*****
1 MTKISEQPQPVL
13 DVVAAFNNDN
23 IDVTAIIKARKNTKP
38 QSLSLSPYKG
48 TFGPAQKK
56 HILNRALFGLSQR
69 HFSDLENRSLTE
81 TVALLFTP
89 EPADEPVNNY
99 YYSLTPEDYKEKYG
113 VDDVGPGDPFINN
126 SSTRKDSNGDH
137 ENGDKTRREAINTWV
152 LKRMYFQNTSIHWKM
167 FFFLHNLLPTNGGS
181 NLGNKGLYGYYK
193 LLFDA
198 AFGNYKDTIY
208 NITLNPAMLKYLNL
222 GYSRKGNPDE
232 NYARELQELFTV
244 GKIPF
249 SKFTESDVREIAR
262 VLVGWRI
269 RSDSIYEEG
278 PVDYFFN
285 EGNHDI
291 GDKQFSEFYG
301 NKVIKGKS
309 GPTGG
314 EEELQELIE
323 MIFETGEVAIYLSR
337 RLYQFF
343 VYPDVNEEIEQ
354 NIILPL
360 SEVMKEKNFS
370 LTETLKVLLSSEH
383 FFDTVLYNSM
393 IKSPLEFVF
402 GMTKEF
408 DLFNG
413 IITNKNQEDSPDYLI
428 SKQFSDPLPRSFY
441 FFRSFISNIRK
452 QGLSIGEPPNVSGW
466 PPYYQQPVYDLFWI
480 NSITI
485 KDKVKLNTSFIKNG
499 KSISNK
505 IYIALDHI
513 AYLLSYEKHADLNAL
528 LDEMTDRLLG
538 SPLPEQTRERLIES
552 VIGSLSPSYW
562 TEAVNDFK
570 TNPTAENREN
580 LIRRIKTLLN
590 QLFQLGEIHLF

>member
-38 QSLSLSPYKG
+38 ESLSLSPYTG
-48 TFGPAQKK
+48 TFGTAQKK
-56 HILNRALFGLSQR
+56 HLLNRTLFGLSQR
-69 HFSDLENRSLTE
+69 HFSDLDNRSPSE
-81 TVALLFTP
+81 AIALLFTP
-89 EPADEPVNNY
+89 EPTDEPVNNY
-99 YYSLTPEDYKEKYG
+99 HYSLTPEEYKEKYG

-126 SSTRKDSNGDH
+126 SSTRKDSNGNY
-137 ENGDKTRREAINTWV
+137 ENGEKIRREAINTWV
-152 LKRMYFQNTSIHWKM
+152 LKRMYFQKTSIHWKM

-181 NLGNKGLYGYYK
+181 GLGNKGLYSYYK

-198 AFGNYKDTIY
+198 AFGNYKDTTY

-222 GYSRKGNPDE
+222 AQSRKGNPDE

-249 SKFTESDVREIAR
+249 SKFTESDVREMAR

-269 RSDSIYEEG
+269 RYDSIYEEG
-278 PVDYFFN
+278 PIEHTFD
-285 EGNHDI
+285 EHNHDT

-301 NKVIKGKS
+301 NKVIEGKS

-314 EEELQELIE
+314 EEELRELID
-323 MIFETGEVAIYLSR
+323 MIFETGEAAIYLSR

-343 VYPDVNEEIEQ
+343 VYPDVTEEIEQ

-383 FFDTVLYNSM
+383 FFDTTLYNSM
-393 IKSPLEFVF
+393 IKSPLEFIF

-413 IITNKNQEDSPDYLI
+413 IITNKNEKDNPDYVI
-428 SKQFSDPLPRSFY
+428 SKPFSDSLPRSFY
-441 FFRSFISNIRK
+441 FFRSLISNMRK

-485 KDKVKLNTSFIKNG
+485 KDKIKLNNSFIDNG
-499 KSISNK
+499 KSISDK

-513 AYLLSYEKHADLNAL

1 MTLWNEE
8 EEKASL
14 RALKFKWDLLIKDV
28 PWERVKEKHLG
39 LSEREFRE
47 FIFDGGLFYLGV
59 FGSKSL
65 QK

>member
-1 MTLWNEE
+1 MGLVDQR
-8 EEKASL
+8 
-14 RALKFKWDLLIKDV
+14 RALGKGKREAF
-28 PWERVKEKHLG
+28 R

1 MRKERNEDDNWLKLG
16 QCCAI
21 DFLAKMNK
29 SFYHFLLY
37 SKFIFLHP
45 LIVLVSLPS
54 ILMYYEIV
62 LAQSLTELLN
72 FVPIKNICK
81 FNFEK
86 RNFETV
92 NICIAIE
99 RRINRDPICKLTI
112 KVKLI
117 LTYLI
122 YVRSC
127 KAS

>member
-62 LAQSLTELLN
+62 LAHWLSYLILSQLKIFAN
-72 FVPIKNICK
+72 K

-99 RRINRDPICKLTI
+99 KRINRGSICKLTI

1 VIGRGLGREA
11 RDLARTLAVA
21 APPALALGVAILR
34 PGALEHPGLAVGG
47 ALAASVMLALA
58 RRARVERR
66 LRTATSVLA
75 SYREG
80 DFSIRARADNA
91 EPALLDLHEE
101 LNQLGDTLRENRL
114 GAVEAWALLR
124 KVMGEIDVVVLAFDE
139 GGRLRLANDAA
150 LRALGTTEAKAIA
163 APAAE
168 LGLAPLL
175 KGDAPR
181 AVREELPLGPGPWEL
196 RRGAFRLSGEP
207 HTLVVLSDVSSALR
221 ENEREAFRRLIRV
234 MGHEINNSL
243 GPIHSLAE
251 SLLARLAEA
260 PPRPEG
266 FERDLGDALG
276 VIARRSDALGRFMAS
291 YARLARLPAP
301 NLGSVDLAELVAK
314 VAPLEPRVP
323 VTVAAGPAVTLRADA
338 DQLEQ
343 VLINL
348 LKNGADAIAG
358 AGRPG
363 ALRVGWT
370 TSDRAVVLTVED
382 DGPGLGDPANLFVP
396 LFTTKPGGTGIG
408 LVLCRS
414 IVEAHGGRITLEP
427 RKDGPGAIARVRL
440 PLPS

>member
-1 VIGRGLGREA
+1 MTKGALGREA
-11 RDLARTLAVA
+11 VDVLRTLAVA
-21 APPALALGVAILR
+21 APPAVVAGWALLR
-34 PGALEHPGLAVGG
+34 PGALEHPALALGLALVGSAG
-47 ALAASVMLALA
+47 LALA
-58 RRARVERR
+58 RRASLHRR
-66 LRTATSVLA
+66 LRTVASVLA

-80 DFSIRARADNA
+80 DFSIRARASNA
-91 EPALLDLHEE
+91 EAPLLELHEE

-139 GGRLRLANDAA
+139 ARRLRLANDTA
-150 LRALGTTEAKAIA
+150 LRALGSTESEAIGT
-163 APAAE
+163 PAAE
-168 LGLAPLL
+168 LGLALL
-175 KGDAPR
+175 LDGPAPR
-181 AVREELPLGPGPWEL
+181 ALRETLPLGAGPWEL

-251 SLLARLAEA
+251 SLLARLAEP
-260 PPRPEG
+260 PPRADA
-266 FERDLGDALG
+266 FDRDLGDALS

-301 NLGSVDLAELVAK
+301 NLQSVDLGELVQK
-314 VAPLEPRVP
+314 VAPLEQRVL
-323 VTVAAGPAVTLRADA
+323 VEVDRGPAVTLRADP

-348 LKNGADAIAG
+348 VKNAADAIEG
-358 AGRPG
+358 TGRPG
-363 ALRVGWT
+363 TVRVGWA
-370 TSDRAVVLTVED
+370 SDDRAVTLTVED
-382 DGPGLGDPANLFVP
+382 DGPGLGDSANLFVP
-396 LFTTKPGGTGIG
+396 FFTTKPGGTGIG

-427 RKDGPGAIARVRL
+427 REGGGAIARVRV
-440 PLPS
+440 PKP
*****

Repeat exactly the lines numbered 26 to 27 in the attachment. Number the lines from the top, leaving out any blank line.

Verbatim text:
278 PVDYFFN
285 EGNHDI